“I would like to name strong women, like Margaret Thatcher,” Ms. Tsikhanouskaya says. “But I think that my role model is Princess Diana. She was firm, but her biggest value was people.”  

“It was so important for her to communicate with ordinary people, to show kindness. My heart is crying about every person who is behind bars. It’s very difficult to work, you know, keeping this feeling inside. But I can’t do otherwise.” 

Ms. Tsikhanouskaya’s compassion came through Sunday at a pro-democracy rally of Belarusian Americans on Freedom Plaza in Washington. She posed for photos with children, including a little girl in a wheelchair.

Yet she also exhibits a steely determination, which has taken her to the capitals of Europe, and now to Washington, to push for tougher economic sanctions on the Belarusian regime. She met this week with Secretary of State Antony Blinken and National Security Adviser Jake Sullivan, and participated in the launch of the bipartisan Congressional Friends of Belarus Caucus. But she was not granted a meeting with President Joe Biden. 

When asked about that, she looks disappointed, but is reserved. “I have to answer diplomatically,” she says. “He is a busy person.”

Still, she says, her trip to Washington was a success from the very beginning. “I’m here on behalf of the Belarusian people, and we have never been accepted in the USA on such a level. It gave a strong signal to the Belarusian people, to other countries, that the USA is with us.” 

Following are more excerpts from Ms. Tsikhanouskaya’s Monitor interview, lightly edited for clarity.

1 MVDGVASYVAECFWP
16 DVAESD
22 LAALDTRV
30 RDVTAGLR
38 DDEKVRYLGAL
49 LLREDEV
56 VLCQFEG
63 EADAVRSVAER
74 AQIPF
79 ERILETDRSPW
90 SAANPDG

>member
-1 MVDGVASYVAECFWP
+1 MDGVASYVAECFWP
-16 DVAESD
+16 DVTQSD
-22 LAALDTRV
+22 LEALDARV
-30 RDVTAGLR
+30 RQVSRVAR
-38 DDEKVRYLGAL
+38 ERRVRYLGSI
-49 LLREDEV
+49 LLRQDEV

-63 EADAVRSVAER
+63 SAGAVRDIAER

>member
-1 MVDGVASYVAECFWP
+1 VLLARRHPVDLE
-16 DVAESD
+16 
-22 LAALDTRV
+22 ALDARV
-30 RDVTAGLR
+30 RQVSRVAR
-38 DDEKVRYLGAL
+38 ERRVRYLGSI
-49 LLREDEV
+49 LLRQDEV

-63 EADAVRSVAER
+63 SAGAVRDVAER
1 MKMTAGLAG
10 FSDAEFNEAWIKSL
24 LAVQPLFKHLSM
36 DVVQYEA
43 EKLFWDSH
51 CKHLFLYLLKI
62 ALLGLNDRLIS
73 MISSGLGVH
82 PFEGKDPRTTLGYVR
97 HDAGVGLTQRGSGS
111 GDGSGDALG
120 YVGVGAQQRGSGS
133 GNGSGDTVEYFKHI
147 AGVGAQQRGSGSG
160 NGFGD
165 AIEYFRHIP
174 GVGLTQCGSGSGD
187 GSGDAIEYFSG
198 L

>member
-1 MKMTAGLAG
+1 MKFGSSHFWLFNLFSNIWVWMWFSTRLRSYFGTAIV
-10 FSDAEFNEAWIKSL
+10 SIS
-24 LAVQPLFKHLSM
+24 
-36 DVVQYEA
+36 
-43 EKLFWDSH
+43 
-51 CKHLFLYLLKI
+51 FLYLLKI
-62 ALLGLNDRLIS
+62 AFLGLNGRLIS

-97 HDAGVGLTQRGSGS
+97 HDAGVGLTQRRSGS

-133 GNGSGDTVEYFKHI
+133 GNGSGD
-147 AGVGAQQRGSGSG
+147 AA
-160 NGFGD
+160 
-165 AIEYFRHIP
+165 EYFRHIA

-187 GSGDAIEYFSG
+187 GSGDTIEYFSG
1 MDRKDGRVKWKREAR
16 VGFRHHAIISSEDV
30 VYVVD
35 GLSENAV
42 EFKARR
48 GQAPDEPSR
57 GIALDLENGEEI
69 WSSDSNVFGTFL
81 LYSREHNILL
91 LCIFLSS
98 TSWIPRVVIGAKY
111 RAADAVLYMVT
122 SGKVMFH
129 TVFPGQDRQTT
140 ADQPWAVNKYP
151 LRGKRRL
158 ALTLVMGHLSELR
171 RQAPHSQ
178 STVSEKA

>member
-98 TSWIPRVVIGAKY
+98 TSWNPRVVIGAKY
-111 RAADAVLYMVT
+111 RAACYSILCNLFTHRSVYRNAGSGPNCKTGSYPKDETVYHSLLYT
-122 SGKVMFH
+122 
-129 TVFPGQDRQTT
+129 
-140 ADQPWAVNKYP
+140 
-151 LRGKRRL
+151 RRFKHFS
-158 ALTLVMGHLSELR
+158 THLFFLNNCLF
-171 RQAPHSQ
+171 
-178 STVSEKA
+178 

After your week in Washington, you’re heading to New York and California. Who is caring for your children (an 11-year-old boy, who was born with hearing loss, and a 5-year-old girl) while you are traveling? 

I have a friend who came to take care of them [in Lithuania] while I’m absent. My parents are in Belarus. 

Is it true that you were told to choose between your children and prison? 

It happened twice, first during the election campaign. I had a phone call, and the person told me that if you don’t stop doing this, you will be imprisoned, your children will be put in an orphanage. That moment was very stressful, and I hesitated. 

But I couldn’t betray the people who believed in me and who believed in my husband and who believed in changes in our country, and I decided to send my children to Lithuania and continue my campaign. But after the election, the next day I went to the Election Commission to give the document [stating that] that we do not agree with the fraudulent elections, and there, high-ranked people, military people, gave me a choice: “You’re going to Lithuania to your children or you will be in prison for years and your children will be raised without you.” At that moment, my inner mother played, and I chose to join my children.